Fifth, the bodies that we have described are either ultimate particles or compounds of those particles. And we conclude that these particles must be indivisible and unalterable, because if they were not, all things would have been destroyed into the non-existent. But we see that something permanent remains behind when all compounds are dissolved. These particles must be completely solid in nature, and undividable, in order for them to constitute the first beginnings of the universe.
Sixth, the universe as a whole is boundless. We conclude this because anything that is bounded has an extreme point, and this extreme point can be seen against something else. But the universe, as a whole, cannot have an extreme point, and can therefore have no limit. There can be nothing outside the term we use for all that exists, and so we must conclude that the universe, as a whole, has no limit and is unbounded.
Seventh, the universe is infinite both in the number of bodies and in the amount of empty space. We conclude this because, if the empty space were infinite, but the number of bodies were limited, the bodies would be carried about and scattered through infinite void, and have no other bodies to support them and keep them in place. On the other hand, if space were limited but the number of bodies were infinite, the bodies would fill up the universe, and have no room to move or take their own place.
Eighth, the ultimate particles of the universe have an innumerable, but not an infinite, number of shapes. We conclude this because it is not possible that the great varieties of things that we see should arise from particles with only a few shapes. On the other hand, though the number of shapes are beyond our ability to count, the number of shapes are not infinite. We conclude this because we see that none are so large that they are visible to our eyes.
Ninth, the ultimate particles of the universe are in continual motion through all eternity. Some travel for long distances, while others bound and rebound in their movements because they are interlaced with others around them. We conclude this because the space around the particles offers them no resistance. On the other hand, the particles themselves are solid, so they resist each other, and they must recoil after colliding to as great a distance as their interlacing permits.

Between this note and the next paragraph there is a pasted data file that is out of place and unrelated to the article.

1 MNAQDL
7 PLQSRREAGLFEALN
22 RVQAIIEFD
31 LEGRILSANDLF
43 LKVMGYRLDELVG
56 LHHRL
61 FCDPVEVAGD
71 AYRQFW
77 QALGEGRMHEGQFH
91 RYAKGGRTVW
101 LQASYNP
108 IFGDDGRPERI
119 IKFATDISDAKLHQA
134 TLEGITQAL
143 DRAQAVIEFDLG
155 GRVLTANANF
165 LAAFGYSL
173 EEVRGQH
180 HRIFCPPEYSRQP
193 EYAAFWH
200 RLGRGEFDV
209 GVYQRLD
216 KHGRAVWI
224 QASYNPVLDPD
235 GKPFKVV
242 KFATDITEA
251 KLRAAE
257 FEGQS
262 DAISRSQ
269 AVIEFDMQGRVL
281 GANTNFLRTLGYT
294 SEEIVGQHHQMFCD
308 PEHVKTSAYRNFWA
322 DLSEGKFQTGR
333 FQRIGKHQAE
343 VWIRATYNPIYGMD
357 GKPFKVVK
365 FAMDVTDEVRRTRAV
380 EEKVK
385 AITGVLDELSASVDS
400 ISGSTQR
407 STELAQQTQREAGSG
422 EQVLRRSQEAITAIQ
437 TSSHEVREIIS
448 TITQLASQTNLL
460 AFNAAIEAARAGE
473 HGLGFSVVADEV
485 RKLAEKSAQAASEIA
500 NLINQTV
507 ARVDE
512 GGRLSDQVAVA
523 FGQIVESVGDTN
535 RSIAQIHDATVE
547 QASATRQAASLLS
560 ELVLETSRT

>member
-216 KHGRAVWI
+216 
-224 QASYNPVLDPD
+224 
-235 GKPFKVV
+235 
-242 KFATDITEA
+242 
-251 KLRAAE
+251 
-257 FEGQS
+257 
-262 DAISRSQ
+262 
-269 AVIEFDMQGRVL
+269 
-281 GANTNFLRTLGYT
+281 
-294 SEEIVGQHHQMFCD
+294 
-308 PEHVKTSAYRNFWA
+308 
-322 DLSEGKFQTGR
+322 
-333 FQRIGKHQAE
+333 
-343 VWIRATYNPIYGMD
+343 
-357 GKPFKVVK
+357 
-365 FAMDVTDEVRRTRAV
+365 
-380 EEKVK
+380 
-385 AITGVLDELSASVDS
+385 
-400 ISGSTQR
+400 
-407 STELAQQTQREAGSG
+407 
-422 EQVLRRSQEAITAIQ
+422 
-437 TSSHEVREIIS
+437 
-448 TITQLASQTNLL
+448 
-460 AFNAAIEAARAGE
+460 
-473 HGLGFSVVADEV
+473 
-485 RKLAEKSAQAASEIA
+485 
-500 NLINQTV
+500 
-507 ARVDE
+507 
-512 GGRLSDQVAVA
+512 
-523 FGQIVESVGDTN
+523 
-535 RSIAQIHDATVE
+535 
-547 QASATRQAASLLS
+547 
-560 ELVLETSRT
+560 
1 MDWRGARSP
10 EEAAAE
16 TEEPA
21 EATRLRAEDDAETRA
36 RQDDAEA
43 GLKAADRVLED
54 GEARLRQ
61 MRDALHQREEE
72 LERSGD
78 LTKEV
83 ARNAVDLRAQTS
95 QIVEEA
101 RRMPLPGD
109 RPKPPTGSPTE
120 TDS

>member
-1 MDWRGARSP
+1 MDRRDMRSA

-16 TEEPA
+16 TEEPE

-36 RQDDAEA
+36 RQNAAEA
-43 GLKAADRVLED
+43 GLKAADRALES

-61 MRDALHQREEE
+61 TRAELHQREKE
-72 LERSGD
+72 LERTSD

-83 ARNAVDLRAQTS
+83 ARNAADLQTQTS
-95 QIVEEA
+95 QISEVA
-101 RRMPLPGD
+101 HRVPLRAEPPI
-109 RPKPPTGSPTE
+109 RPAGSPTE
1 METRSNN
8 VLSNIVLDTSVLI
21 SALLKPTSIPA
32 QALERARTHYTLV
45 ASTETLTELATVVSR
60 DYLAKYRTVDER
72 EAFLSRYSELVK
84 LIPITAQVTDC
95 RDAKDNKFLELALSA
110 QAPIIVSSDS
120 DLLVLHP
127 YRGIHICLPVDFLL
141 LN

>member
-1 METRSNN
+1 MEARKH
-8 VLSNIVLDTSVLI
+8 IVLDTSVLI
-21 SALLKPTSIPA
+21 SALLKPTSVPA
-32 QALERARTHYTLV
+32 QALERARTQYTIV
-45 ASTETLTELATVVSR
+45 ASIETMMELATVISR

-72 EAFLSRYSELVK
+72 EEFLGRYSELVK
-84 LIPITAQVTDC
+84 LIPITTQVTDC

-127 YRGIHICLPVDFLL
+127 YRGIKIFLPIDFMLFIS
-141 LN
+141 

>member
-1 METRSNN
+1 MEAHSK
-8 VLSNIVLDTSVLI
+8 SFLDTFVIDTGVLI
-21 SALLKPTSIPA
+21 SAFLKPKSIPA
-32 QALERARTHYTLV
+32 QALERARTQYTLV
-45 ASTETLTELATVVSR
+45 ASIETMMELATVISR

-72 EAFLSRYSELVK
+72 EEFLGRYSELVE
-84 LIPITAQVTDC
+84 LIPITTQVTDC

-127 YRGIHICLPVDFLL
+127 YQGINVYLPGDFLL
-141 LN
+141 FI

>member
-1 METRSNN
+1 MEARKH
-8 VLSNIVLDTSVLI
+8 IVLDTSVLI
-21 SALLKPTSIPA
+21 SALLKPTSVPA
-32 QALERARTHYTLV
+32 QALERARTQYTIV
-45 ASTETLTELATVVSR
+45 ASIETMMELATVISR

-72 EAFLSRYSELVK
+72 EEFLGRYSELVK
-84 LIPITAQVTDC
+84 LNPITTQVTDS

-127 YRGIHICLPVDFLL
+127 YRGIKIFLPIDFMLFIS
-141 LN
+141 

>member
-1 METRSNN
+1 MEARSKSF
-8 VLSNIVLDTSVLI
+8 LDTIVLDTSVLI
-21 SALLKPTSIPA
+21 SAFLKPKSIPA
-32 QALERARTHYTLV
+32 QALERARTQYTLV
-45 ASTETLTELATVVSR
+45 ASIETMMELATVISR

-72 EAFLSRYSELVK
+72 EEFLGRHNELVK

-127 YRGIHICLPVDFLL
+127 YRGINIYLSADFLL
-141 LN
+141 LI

Tenth, the motions of the ultimate particles had no beginning point in time. We conclude this because both particles and space have existed from eternity, since nothing can be, or has ever been, created from nothing.
Section 3. The Evidence That Nature Places At A Distance From Us Requires Consideration Of How Particles Move And The Possibility of Error.
And now, resting on the truth of what we have proved so far, and always bearing in mind what has already been proved as a test of our next conclusions, let us consider the movement of the ultimate particles.
First, an infinite number of worlds exists in the universe, some of which worlds are like and some of which are unlike our own. We conclude this because the ultimate particles are infinite in number, as was proved already. No matter how far they move out into space, it is not possible that the number of particles has been used up in the formation of any number of worlds. Thus there is no obstacle to the existence of an infinite number of worlds, and we conclude that there are innumerable worlds in the universe, including those, like our own, which contain living beings.
Second, it is the nature of all bodies, as they have been formed by the coming together of particles, that those same bodies also give off particles. These particles are emitted in the shape of the objects from which they come, and thus we call them “images.” These images are far too fine too be perceptible in themselves, but the evidence supports the conclusion that these images exist, and that as they move they preserve, in some degree, their respective positions that they held in the solid bodies from which they came.
Third, these images move with unsurpassable speed. We conclude this because the movement of all particles is uniform in speed, and for a substance as fine as images there are few collisions to hinder their progress, as would be the case if their number were larger. Here again our conclusion is consistent with our first principles, and no evidence contradicts the conclusion that these images are incredibly fine.